NATO has launched more airstrikes near the residence of Libyan leader Moammar Gadhafi as global powers gathered to discuss a Libya without him.
Loud explosions rocked the Libyan capital Tripoli late Wednesday, with the first bombs striking an area near Gadhafi's compound and the second attack near a hotel where foreign journalists have been staying. A Libyan government spokesman said NATO dropped more than 60 bombs throughout the day, killing 31 people and injuring dozens of others.
While NATO continued its air bombardment, Western and Arab nations gathered in the United Arab Emirates Thursday for talks to plan a Libya after Gadhafi is forced out.
The group is also expected to discuss measures to activate a fund agreed to in May that would provide financial and other assistance to the Libyan rebels' National Transitional Council.
Foreign ministers from the 22-nation Libyan Contact Group, which includes the U.S., France, Britain and Italy, as well as delegates from the United Nations, the Arab League, the Gulf Cooperation Council and other regional bodies, will attend the meeting.
On Wednesday, U.S. Defense Secretary Robert Gates challenged five key military allies to assume a greater share of the NATO-led air campaign against Gadhafi's forces.
At a NATO meeting in Brussels, Gates said the Netherlands, Spain and Turkey should enhance their limited participation by joining in strike missions against ground targets. He also called on Germany and Poland, two countries not active at all militarily in Libya, to help in some form.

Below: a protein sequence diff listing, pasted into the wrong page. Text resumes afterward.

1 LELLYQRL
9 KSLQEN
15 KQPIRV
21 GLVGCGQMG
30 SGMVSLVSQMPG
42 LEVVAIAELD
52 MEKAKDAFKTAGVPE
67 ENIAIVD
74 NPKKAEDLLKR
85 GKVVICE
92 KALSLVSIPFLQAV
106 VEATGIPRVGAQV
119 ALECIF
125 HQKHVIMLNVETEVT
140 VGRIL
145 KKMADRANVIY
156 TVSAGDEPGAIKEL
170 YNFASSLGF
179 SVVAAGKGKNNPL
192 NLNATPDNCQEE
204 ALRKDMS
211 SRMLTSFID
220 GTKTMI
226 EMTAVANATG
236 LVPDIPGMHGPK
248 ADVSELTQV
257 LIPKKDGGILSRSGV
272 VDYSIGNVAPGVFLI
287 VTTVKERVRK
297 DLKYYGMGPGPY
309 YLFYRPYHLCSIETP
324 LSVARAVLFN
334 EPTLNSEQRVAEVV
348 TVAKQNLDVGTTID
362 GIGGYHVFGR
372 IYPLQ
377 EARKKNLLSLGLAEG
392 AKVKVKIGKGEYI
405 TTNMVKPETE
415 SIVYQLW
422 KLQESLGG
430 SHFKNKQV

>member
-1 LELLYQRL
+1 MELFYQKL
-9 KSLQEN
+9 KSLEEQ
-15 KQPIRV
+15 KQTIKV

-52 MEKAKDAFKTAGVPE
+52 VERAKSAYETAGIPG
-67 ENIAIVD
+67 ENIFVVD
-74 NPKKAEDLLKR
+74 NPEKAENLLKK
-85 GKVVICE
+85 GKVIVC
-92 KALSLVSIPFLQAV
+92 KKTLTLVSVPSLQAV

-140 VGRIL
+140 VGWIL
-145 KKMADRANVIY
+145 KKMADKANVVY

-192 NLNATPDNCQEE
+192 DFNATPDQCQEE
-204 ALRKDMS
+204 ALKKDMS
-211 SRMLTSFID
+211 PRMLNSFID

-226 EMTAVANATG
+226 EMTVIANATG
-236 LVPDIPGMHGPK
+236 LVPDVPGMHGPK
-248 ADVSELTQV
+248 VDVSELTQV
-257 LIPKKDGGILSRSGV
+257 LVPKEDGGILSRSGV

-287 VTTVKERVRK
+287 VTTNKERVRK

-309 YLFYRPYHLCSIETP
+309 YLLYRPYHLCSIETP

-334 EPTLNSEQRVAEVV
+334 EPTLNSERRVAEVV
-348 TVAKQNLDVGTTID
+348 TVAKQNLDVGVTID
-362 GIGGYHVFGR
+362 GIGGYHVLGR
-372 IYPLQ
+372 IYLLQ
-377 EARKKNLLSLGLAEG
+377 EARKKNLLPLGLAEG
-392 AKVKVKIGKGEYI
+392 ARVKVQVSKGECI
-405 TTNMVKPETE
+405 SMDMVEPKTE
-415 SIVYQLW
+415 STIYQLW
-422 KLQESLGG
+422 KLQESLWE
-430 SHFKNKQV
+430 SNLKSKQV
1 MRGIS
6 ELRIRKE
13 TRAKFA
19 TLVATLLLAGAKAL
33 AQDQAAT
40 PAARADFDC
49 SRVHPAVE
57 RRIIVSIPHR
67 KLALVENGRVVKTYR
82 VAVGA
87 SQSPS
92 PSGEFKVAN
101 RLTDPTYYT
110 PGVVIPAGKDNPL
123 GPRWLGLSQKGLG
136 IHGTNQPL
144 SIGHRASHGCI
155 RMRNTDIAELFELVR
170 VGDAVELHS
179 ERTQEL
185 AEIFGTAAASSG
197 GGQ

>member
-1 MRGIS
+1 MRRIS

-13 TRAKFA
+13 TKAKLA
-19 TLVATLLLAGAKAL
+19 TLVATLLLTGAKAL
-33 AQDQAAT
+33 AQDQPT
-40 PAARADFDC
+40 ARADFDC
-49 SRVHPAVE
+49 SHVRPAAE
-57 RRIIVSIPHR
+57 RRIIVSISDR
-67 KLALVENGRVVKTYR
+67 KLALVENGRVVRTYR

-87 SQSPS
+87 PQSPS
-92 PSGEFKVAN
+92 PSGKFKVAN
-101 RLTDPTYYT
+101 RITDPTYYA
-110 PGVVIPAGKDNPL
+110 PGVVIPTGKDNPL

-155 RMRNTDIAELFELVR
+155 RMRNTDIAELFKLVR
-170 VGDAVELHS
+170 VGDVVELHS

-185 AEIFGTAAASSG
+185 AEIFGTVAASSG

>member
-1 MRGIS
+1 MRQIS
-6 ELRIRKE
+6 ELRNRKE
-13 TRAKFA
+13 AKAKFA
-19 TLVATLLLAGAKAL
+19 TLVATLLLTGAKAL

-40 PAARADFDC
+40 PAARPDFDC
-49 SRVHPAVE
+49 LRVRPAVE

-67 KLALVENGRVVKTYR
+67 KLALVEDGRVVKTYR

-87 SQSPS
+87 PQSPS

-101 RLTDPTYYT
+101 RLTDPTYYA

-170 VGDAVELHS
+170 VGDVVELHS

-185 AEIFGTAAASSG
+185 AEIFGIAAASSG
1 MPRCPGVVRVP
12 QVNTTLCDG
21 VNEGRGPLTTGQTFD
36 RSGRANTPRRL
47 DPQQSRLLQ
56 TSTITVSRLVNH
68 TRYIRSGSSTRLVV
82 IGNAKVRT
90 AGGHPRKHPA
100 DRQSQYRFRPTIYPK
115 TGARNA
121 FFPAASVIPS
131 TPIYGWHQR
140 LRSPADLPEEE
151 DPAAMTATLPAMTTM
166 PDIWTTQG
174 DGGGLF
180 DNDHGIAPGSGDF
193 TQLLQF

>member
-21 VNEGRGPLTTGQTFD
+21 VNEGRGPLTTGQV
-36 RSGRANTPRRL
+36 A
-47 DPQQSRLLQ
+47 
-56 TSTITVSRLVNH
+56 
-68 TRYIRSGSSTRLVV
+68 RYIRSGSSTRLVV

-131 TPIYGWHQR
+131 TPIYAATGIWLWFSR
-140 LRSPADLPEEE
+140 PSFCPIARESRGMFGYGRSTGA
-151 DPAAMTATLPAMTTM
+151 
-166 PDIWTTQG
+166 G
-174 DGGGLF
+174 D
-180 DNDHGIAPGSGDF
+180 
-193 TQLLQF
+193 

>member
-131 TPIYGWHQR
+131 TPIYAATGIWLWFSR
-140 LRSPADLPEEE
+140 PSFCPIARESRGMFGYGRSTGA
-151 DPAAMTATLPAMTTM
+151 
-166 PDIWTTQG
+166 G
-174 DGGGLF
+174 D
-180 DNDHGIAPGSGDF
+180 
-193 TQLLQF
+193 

NATO Secretary-General Anders Fogh Rasmussen said the alliance is preparing for a Libya without its authoritarian leader. The NATO chief said Gadhafi's departure is no longer a question of "if" he goes, but rather "when."
NATO is operating under a U.N. mandate that calls for taking all necessary measures other than occupation to protect civilians and civilian areas from attack by Gadhafi's forces.
Also Wednesday, the chief prosecutor of the International Criminal Court said investigators have evidence that Gadhafi ordered mass rapes of women considered disloyal to his regime. Luis Moreno-Ocampo said his team is looking into whether the Libyan leader provided soldiers with Viagra-like medicines in order to promote the rape of women. He said he may present new charges of mass rape against Gadhafi.
Separately, the U.N. special envoy for Libya arrived in the rebel stronghold of Benghazi Wednesday for talks with opposition leaders. Jordanian AbdulIlah al-Khatib came from Tripoli, where he reportedly held talks with officials from Gadhafi's government.